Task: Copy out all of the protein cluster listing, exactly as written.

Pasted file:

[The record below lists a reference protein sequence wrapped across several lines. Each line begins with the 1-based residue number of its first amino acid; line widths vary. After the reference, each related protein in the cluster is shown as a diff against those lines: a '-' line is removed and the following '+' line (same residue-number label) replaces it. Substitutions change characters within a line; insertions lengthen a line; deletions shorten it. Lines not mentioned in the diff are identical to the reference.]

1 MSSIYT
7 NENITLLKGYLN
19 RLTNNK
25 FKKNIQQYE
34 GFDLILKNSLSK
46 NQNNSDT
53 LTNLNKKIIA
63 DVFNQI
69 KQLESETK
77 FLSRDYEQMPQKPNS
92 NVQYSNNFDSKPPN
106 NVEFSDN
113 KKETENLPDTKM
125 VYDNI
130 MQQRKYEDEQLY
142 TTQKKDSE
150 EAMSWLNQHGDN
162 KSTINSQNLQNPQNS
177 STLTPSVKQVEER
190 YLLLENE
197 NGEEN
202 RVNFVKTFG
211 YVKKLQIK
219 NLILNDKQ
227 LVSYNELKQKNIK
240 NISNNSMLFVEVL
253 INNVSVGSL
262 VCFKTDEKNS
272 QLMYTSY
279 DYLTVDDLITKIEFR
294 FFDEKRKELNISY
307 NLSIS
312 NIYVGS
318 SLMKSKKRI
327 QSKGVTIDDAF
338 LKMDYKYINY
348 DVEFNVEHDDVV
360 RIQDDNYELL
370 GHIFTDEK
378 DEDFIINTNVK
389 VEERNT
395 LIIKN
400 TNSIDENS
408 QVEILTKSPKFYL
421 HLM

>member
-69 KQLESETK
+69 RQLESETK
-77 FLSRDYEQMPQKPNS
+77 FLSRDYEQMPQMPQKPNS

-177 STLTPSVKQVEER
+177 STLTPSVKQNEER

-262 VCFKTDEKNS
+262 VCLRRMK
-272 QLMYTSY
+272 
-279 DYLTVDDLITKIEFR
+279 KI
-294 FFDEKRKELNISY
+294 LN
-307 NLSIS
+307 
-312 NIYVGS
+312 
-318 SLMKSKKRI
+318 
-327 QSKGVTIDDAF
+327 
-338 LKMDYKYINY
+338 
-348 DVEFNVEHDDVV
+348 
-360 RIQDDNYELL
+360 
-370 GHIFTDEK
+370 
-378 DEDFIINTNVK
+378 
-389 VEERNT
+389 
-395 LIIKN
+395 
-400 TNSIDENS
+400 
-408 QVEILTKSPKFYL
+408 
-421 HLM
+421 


[The record below lists a reference protein sequence wrapped across several lines. Each line begins with the 1-based residue number of its first amino acid; line widths vary. After the reference, each related protein in the cluster is shown as a diff against those lines: a '-' line is removed and the following '+' line (same residue-number label) replaces it. Substitutions change characters within a line; insertions lengthen a line; deletions shorten it. Lines not mentioned in the diff are identical to the reference.]

1 MSSIYT
7 NENITLLKGYLN
19 RLTNNK
25 FKKNIQQYE
34 GFDLILKNSLSK
46 NQNNSDT
53 LTNLNKKIIA
63 DVFNQI
69 KQLESETK
77 FLSRDYEQMPQKPNS
92 NVQYSNNFDSKPPN
106 NVEFSDN
113 KKETENLPDTKM
125 VYDNI
130 MQQRKYEDEQLY
142 TTQKKDSE
150 EAMSWLNQHGDN
162 KSTINSQNLQNPQNS
177 STLTPSVKQVEER
190 YLLLENE
197 NGEEN
202 RVNFVKTFG
211 YVKKLQIK
219 NLILNDKQ
227 LVSYNELKQKNIK
240 NISNNSMLFVEVL
253 INNVSVGSL
262 VCFKTDEKNS
272 QLMYTSY
279 DYLTVDDLITKIEFR
294 FFDEKRKELNISY
307 NLSIS
312 NIYVGS
318 SLMKSKKRI
327 QSKGVTIDDAF
338 LKMDYKYINY
348 DVEFNVEHDDVV
360 RIQDDNYELL
370 GHIFTDEK
378 DEDFIINTNVK
389 VEERNT
395 LIIKN
400 TNSIDENS
408 QVEILTKSPKFYL
421 HLM

>member
-69 KQLESETK
+69 RQLESETK
-77 FLSRDYEQMPQKPNS
+77 FLSRDYEQMPQMPQKPNS

-177 STLTPSVKQVEER
+177 STLTPSVKQNEER

-262 VCFKTDEKNS
+262 VCLRRMK
-272 QLMYTSY
+272 
-279 DYLTVDDLITKIEFR
+279 KI
-294 FFDEKRKELNISY
+294 LN
-307 NLSIS
+307 
-312 NIYVGS
+312 
-318 SLMKSKKRI
+318 
-327 QSKGVTIDDAF
+327 
-338 LKMDYKYINY
+338 
-348 DVEFNVEHDDVV
+348 
-360 RIQDDNYELL
+360 
-370 GHIFTDEK
+370 
-378 DEDFIINTNVK
+378 
-389 VEERNT
+389 
-395 LIIKN
+395 
-400 TNSIDENS
+400 
-408 QVEILTKSPKFYL
+408 
-421 HLM
+421 